MILAN, Ohio — Lawmakers looking for a famous Ohioan who best represents their state have a diverse group to choose from: a Rat Pack crooner, brothers who were first in flight, or maybe a great inventor.
The group is working to come up with a replacement for the statue at the U.S. Capitol of a former governor who portrayed blacks as savages, making Ohio the latest of several states that sought to substitute their statues with newer models they feel better represent their history.
The committee is touring the state to narrow the field, starting at the birthplace of light bulb visionary Thomas Edison, where they were greeted by a police escort and the Edison High School marching band.
“You’ve got Dean Martin on one end of the state and Annie Oakley on the other end,” said state Rep. Tom Letson of Warren. “Everyone has a favorite. I want to hear about every one of them.”
There have been plenty of states looking to substitute their statues of forgotten figures. Nine years ago, Congress changed a law that had prevented statue switching.
Each state gets two statues of notable historic figures who are deceased. Most are in bronze or marble and stand in National Statuary Hall, south of the rotunda.
The old law meant some states were stuck with outdated figures, like Alabama and Confederate general Jabez Lamar Monroe Curry. But now, he’s being replaced by a bronze likeness of Helen Keller.
Kansas and California have traded lesser-known natives for former Presidents Dwight Eisenhower and Ronald Reagan, respectively. Missouri is making a push for former President Harry Truman, and Michigan is looking at trading up to former President Gerald Ford.
Arizona, now represented by John Campbell Greenway, a decorated veteran of the Spanish-American War and World War I, wants to honor former five-term U.S. Sen. Barry Goldwater.
“No one knows who John Greenway is, not even people in Arizona,” said state Rep. Adam Driggs of Phoenix.
Driggs said he wasn’t out to disparage Greenway, whose statue was put in place in 1930, just 18 years after Arizona became a state.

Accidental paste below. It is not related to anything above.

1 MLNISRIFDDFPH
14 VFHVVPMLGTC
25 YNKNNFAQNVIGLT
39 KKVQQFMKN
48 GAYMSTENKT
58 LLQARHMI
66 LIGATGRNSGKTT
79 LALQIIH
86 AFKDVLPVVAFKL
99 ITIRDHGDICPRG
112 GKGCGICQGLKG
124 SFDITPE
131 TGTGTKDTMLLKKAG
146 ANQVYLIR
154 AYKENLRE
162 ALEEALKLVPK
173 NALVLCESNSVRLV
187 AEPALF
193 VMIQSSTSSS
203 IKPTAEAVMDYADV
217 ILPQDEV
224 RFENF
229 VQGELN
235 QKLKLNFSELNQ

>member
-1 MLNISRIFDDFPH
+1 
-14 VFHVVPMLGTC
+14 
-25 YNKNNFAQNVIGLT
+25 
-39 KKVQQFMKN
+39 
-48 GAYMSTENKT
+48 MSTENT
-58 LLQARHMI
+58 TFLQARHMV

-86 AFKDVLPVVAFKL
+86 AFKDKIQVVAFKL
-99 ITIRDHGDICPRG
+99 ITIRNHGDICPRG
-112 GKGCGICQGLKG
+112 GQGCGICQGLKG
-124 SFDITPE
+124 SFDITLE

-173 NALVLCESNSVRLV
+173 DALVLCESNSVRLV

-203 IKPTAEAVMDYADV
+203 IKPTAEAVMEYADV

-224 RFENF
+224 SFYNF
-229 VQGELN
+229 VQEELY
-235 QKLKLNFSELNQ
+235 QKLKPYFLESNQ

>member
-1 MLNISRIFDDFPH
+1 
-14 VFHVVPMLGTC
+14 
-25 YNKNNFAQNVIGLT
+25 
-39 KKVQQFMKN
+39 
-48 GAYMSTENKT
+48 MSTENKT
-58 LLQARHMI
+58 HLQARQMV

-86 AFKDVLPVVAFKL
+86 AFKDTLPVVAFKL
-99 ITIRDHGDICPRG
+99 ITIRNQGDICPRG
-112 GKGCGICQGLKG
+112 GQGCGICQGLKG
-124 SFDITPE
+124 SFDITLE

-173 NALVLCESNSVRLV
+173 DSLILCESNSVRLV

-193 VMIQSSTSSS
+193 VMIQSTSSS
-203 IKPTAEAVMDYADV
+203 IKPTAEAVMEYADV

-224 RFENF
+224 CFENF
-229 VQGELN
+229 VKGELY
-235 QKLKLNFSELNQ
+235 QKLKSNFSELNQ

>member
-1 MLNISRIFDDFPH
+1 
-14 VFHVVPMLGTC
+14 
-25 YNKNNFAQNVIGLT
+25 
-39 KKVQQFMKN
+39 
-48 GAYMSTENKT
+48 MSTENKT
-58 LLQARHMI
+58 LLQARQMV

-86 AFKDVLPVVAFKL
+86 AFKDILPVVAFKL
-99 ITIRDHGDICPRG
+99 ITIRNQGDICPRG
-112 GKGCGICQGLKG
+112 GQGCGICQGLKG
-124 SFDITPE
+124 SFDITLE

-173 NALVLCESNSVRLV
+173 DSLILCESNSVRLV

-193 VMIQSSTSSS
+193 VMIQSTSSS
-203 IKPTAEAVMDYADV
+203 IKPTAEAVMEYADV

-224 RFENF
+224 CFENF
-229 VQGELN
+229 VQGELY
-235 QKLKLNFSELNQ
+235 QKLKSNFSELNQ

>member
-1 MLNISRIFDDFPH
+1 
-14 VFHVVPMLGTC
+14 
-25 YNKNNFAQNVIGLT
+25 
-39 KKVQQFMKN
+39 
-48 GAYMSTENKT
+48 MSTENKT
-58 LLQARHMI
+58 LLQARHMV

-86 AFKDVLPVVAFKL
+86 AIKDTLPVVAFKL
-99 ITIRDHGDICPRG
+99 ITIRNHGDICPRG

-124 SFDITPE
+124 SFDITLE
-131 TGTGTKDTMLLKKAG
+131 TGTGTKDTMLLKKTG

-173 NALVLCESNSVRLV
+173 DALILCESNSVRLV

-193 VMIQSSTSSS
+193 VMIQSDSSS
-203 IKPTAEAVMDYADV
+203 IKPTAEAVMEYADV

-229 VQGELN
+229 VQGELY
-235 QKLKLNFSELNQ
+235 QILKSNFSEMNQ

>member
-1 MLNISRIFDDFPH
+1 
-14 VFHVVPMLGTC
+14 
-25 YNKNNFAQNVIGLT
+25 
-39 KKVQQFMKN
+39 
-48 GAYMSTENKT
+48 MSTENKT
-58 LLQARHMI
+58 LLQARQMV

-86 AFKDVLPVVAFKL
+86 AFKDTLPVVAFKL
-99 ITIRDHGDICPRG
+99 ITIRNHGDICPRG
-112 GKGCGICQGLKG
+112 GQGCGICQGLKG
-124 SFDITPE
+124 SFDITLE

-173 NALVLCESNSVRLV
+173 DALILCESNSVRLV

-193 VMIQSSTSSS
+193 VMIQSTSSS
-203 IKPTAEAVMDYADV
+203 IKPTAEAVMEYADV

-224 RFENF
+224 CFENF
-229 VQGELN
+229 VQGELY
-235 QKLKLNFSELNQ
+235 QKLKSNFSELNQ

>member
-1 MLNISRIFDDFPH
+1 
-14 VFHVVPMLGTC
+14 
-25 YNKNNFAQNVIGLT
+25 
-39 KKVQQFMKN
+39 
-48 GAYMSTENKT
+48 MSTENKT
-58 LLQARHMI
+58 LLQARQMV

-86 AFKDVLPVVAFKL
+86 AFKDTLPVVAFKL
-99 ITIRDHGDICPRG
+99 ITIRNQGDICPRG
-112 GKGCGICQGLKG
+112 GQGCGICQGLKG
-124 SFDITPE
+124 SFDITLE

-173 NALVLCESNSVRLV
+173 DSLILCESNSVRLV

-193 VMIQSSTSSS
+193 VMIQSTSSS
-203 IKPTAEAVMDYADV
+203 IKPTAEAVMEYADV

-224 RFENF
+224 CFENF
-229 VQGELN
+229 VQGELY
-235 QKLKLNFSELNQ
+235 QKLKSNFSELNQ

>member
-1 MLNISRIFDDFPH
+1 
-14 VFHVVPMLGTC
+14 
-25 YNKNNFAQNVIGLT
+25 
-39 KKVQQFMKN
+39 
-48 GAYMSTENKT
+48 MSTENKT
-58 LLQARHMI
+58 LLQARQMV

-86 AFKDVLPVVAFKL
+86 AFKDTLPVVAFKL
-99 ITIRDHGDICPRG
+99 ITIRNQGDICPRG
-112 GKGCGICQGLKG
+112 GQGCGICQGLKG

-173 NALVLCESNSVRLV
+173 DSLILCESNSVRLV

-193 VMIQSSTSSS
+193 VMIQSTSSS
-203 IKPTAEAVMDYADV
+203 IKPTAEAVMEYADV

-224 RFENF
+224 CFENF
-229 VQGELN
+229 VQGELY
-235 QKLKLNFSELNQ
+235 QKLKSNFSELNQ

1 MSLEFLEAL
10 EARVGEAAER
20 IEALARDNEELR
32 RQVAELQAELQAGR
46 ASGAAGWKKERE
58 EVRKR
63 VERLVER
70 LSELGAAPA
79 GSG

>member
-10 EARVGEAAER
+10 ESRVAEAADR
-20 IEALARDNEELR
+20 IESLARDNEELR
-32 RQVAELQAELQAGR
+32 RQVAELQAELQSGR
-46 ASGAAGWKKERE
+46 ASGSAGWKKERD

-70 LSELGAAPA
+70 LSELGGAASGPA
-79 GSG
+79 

“We have a much richer history now,” he said.
There have been just a handful of objections to replacing outdated statues. Democrats didn’t put up a fight against the statue of Goldwater, a tough talking pioneer in the conservative movement.
It’s hard to argue with Ohio’s decision to kick out William Allen, a 19th century congressman who supported the rights of Southern slave owners and argued against allowing blacks to join Ohio troops in the Civil War.
Village leaders in Milan, the northern Ohio town where Thomas Edison spent the first seven years of his life, entertained the selection committee with a private lunch at a bed and breakfast.
The four lawmakers shook hands with residents on park benches and picnic blankets who had gathered to welcome the group in the town square that’s lined by poles topped with light bulb-shaped glass.
Don Gfell, wearing an electric light bulb tie, ticked off a list of Edison’s other accomplishments — the phonograph, motion pictures and even the cement that built Yankee Stadium.
“I don’t know how there could be anyone more deserving,” said Gfell, his voice cracking. “This is something that’s really important to us.”
There will be plenty of competition.
The Ohio committee will travel next to Dayton, hometown of flight pioneers Wilbur and Orville Wright. Others likely to be considered include Olympian Jesse Owens (Cleveland), comedian Bob Hope (Cleveland) and football coach Paul Brown (Massillon). Then there’s entertainer Martin (Steubenville) and sharpshooter Oakley (Greenville).
The Ohio lawmakers will make a recommendation to the Legislature, which will vote on which historic figure will join the statue of James Garfield, the nation’s 20th president.
Private donations pay for the state statues and for the removal of the old ones, most of which are brought back to their home states for display.